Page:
Greenland's position (a couple years ago anyways) was that careful explication and inclusion of informative prior information on biases and confounding outweighed or downweighted the 12 consistent estimates of harm from the case-control studies for any "conclusive" evidence of harm to be concluded – but more importantly more case-control studies would not help, but only studies that provide information about the relevant biases and confounding.

    But the general point I was earlier not making very clear is that in my reading of Rubin (mostly) and Pearl (a bit) I have found the stuff about designing new studies rather than making do with exist studies – the more important contributions. (Perhaps beacuse I thought a lot about meta-analysis as mostly an opportunity to figure out what studies need to be done next and how rather than an attempt to make do with existing studies)

    But also I know of some in the large clinical data bases arena who (because of the causal literature) are on the lookout for Instrumental varaiables or natural experiments were there might be less risky learning opportunity of as yet undefined effects – just knowing there were two roughly comparibale groups of patients in some way being treated differently presents a possible learning opportunity.

    Sorry if this post was a bit long


  15. Seth Roberts says:

    Alex, my talk will be part of a session called "The quantified self: personal data collection, analysis and exploration" organized by Hadley Wickham. My talk will be about what I have learned from keeping track of my health (e.g., my weight) for long periods of time. These records have helped me discover cause-effect relationships in two ways:

    1. They make it easier to notice a sudden change (e.g., in acne). After I see such a change, I ask myself: What did I change just before that?

    2. During a self-experiment to see if X affects Y. Z changes — apparently X affects Z. That I was already measuring Z makes this easier to see.

    By "discover" a cause-effect relationship I mean give it a boost from very low plausibility to the level of plausibility called "plausible". This initial boost I call "discover"; later increases in plausibility come about from what I call "testing" the idea (that X causes Z) or "confirming" the idea. The statistics literature, with a few exceptions, is all about testing/confirmation. A paper by Pearl in Statistics Surveys was about testing/confirmation, not discovery. Likewise, the work mentioned by Rubin and Greenland is about moving an idea from plausible to nearly certain.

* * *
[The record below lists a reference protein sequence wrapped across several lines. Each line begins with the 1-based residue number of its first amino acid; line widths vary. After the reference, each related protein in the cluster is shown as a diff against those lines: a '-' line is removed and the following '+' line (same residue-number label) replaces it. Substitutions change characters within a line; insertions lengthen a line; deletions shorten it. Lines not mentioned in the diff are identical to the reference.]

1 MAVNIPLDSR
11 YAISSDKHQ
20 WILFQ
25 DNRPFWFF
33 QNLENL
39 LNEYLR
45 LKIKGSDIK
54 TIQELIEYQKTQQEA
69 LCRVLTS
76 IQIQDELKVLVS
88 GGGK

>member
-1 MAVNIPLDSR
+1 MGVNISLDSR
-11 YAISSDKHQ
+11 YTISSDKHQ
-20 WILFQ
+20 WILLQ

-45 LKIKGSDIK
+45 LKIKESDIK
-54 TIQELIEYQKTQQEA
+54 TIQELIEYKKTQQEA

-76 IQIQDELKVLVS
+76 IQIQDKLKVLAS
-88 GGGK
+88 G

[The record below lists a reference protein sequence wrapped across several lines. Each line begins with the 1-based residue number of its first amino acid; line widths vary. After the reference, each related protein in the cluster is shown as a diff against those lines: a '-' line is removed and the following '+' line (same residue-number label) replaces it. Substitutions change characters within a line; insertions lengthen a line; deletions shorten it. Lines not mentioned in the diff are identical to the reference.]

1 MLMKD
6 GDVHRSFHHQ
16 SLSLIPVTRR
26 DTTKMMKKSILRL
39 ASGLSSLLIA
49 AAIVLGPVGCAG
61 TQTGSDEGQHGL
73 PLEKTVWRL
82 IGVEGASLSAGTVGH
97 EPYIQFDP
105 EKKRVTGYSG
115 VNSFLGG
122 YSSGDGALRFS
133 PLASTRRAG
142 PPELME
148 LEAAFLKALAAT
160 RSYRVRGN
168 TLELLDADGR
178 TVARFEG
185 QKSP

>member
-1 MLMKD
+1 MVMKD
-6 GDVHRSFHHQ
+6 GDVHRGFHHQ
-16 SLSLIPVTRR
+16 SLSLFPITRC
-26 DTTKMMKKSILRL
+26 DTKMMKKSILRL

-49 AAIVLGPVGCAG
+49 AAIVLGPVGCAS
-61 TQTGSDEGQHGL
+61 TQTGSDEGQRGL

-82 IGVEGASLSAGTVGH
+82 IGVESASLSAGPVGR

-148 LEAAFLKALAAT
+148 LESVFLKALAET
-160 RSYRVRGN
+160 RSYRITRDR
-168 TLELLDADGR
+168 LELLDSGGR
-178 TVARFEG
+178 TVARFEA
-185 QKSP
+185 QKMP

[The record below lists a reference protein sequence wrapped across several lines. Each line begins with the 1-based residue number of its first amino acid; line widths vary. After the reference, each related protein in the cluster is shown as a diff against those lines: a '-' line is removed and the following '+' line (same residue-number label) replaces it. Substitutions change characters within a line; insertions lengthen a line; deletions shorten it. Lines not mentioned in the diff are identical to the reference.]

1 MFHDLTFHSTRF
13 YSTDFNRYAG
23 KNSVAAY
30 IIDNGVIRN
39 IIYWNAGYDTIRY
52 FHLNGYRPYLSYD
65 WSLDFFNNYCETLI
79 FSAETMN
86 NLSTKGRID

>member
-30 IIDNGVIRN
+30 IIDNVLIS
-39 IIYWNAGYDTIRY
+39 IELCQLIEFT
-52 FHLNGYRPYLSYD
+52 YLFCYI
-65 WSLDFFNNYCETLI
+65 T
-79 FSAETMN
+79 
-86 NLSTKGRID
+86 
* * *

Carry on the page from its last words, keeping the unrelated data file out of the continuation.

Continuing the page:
My usage of "discover" can be confusing because some people might say to "discover" that X causes Z you must take the plausibility of the relationship from very low to very high. To move the plausibility that X causes Z from plausible to nearly certain usually requires the sort of experiments that statisticians are familiar with. With that broad meaning of "discover" (very low to very high), sure, the statistics literature says a lot. But I think scientists usually use the term the way I'm using it. The person who does the heavy lifting, who pulls the plausibility from nowhere to somewhere, gets credit. For example, Mendel is said to have discovered simple ratios in breeding experiments. He didn't make them nearly certain; he merely made them plausible. Only when they were confirmed by others did the idea become nearly certain. But Mendel gets all the "discovery" credit.

    In areas where designed experiments are possible, there is plenty of testing, of course: you design an experiment to test if X causes Z. You can't afford to do a designed experiment to test the possibility that X causes Z when that relationship has very low plausibility. The expected payoff is too low.

    The brute force approaches used in a few fields, such as combinatorial chemistry, owe little or nothing to statistics research, as far as I know. I agree with Tom that discovering cause-effect relationships is basically a search problem. As far as I know — which isn't much — causality theory has not yet helped anyone accomplish the sort of discovery I'm talking about.

  16. Alex F (different al says:

    Regarding Seth's last comment — doesn't statistics have a well-developed framework for discovering plausible relationships from (large amounts of) observational data? This is what "Data Mining" is all about. It tends to be grouped under Machine Learning rather than Statistics, but I believe the fields are tied together very closely.

  17. Andrew Gelman says:

    Alex: If you have some references on this for Seth, that would be great. My impression is that machine learning is focused more on prediction than understanding, but then there are methods used in fields such as genetics to try to sift through masses of data to find patterns that warrant further investigation.

    One difference between data mining and Seth's self-experimentation is that the former is entirely observational while Seth's work is experimental.

    One of Seth's points, I believe, is that experimentation–manipulation–is crucial, but the statistical literature on experimentation focuses on less important aspects such as randomization and double-blindness.